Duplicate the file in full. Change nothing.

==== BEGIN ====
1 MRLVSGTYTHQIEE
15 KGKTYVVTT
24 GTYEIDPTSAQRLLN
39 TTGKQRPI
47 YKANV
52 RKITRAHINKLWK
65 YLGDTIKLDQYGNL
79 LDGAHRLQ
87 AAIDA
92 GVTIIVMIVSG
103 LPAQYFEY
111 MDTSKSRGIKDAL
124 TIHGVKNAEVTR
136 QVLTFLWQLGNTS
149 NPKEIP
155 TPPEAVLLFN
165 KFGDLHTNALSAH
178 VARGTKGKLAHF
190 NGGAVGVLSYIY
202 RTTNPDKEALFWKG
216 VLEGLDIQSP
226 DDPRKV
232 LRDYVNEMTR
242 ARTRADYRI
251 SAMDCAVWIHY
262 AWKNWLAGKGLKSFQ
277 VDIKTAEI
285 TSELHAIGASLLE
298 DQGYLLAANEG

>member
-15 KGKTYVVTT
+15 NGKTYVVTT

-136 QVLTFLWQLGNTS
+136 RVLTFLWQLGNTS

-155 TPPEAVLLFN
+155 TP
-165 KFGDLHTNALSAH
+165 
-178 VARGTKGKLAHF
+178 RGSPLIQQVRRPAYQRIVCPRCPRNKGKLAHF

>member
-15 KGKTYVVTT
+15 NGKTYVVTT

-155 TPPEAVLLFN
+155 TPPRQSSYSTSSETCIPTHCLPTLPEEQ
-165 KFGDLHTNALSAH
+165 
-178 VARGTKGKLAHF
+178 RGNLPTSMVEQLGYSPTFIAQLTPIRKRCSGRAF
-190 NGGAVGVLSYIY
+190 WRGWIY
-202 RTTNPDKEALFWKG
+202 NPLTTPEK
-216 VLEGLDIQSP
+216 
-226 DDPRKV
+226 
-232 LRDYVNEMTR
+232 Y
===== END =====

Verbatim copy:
1 MRLVSGTYTHQIEE
15 KGKTYVVTT
24 GTYEIDPTSAQRLLN
39 TTGKQRPI
47 YKANV
52 RKITRAHINKLWK
65 YLGDTIKLDQYGNL
79 LDGAHRLQ
87 AAIDA
92 GVTIIVMIVSG
103 LPAQYFEY
111 MDTSKSRGIKDAL
124 TIHGVKNAEVTR
136 QVLTFLWQLGNTS
149 NPKEIP
155 TPPEAVLLFN
165 KFGDLHTNALSAH
178 VARGTKGKLAHF
190 NGGAVGVLSYIY
202 RTTNPDKEALFWKG
216 VLEGLDIQSP
226 DDPRKV
232 LRDYVNEMTR
242 ARTRADYRI
251 SAMDCAVWIHY
262 AWKNWLAGKGLKSFQ
277 VDIKTAEI
285 TSELHAIGASLLE
298 DQGYLLAANEG

>member
-15 KGKTYVVTT
+15 NGKTYVVTT

-136 QVLTFLWQLGNTS
+136 RVLTFLWQLGNTS

-155 TPPEAVLLFN
+155 TP
-165 KFGDLHTNALSAH
+165 
-178 VARGTKGKLAHF
+178 RGSPLIQQVRRPAYQRIVCPRCPRNKGKLAHF

>member
-15 KGKTYVVTT
+15 NGKTYVVTT

-155 TPPEAVLLFN
+155 TPPRQSSYSTSSETCIPTHCLPTLPEEQ
-165 KFGDLHTNALSAH
+165 
-178 VARGTKGKLAHF
+178 RGNLPTSMVEQLGYSPTFIAQLTPIRKRCSGRAF
-190 NGGAVGVLSYIY
+190 WRGWIY
-202 RTTNPDKEALFWKG
+202 NPLTTPEK
-216 VLEGLDIQSP
+216 
-226 DDPRKV
+226 
-232 LRDYVNEMTR
+232 Y